Over the last three years, the amount of food recalls in Australia has grown from 61 in 2016-17, to 106 in 2018-19.
It’s a spike that has prompted leading food safety certification provider, SAI Global, to look for solutions.
SAI Global audited thousands of food retailers and manufacturers to ensure they comply with food industry regulations.
It found weak supply chain management was a primary cause of food recalls, and is now urging food manufacturers and retailers to put in place robust food safety management systems to reduce supply chain risks.
Food safety spokesperson at SAI Global, Maidie Wood, highlighted the issues facing the industry.
“Food has never been a more global, fast-moving and complex market than it is today,” said Wood.
“When a food crosses borders of any kind, the familiar health and safety risks are joined by several others, including intentional and inadvertent adulteration, product mislabelling, substitution, spoilage due to any unforeseen circumstance, damage while in transit and unpredictable politics and shifts in regulations.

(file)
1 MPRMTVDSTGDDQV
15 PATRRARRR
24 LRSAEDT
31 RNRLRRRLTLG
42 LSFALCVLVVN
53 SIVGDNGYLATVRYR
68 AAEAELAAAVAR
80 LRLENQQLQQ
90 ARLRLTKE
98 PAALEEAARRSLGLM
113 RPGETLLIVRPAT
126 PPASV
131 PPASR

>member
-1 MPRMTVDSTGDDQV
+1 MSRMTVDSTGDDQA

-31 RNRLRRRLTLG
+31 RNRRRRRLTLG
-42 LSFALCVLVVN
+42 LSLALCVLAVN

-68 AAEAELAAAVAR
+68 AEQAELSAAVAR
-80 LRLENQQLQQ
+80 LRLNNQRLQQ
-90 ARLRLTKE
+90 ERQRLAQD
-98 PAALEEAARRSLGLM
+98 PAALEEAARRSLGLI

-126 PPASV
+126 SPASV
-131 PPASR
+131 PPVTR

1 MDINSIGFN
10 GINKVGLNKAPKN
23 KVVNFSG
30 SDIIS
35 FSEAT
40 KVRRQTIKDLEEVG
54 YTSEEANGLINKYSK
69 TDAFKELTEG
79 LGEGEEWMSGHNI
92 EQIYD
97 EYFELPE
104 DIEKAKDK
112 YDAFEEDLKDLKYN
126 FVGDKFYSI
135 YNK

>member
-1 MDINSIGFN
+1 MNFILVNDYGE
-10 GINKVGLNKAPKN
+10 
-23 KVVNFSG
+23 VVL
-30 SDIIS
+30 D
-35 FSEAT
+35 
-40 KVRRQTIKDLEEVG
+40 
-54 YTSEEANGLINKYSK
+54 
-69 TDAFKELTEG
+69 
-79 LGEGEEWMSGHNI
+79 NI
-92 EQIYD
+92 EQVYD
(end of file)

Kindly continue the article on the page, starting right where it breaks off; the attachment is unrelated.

“Food manufacturers need to be continually rethinking their controls, monitor their indirect suppliers and implement key performance indicators to manage downstream supply risks,” she added.
SAI Global has outlined six ways food businesses can reduce food safety risks in their supply chain.
They include listening to consumers - ensuring that the business is understanding consumers’ needs. Implementing technology to build greater transparency, setting key performance indicators for suppliers, as well as monitoring indirect suppliers. Implementing a supplier diversity management programme, which will encourage innovation through new products, services and solutions. And finally, ensuring the proper food safety training and certification is up-to-date.
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